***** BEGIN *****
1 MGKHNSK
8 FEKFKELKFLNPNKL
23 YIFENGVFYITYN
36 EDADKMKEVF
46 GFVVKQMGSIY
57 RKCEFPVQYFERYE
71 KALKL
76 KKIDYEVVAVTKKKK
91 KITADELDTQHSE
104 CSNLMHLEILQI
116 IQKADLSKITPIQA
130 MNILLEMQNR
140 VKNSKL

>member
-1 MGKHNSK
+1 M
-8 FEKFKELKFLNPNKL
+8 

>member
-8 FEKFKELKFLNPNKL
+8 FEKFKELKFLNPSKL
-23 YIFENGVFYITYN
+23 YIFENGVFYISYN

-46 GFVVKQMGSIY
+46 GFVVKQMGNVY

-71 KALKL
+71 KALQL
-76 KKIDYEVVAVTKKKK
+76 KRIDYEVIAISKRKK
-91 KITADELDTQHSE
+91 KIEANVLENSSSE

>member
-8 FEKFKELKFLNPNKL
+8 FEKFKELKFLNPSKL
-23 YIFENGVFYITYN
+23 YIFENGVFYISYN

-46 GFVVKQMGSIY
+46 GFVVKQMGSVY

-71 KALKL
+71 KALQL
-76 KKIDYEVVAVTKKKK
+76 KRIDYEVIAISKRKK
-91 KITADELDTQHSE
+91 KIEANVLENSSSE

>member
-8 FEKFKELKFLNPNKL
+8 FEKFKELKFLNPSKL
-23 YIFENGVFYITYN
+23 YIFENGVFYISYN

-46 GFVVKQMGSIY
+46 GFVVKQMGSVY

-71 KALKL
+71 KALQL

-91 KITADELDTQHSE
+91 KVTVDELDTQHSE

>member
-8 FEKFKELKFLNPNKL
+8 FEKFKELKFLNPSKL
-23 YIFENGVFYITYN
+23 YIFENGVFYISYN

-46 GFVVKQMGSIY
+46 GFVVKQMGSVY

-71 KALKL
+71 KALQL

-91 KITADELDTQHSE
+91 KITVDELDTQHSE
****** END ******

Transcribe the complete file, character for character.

1 MGKHNSK
8 FEKFKELKFLNPNKL
23 YIFENGVFYITYN
36 EDADKMKEVF
46 GFVVKQMGSIY
57 RKCEFPVQYFERYE
71 KALKL
76 KKIDYEVVAVTKKKK
91 KITADELDTQHSE
104 CSNLMHLEILQI
116 IQKADLSKITPIQA
130 MNILLEMQNR
140 VKNSKL

>member
-1 MGKHNSK
+1 M
-8 FEKFKELKFLNPNKL
+8 

>member
-8 FEKFKELKFLNPNKL
+8 FEKFKELKFLNPSKL
-23 YIFENGVFYITYN
+23 YIFENGVFYISYN

-46 GFVVKQMGSIY
+46 GFVVKQMGNVY

-71 KALKL
+71 KALQL
-76 KKIDYEVVAVTKKKK
+76 KRIDYEVIAISKRKK
-91 KITADELDTQHSE
+91 KIEANVLENSSSE

>member
-8 FEKFKELKFLNPNKL
+8 FEKFKELKFLNPSKL
-23 YIFENGVFYITYN
+23 YIFENGVFYISYN

-46 GFVVKQMGSIY
+46 GFVVKQMGSVY

-71 KALKL
+71 KALQL
-76 KKIDYEVVAVTKKKK
+76 KRIDYEVIAISKRKK
-91 KITADELDTQHSE
+91 KIEANVLENSSSE

>member
-8 FEKFKELKFLNPNKL
+8 FEKFKELKFLNPSKL
-23 YIFENGVFYITYN
+23 YIFENGVFYISYN

-46 GFVVKQMGSIY
+46 GFVVKQMGSVY

-71 KALKL
+71 KALQL

-91 KITADELDTQHSE
+91 KVTVDELDTQHSE

>member
-8 FEKFKELKFLNPNKL
+8 FEKFKELKFLNPSKL
-23 YIFENGVFYITYN
+23 YIFENGVFYISYN

-46 GFVVKQMGSIY
+46 GFVVKQMGSVY

-71 KALKL
+71 KALQL

-91 KITADELDTQHSE
+91 KITVDELDTQHSE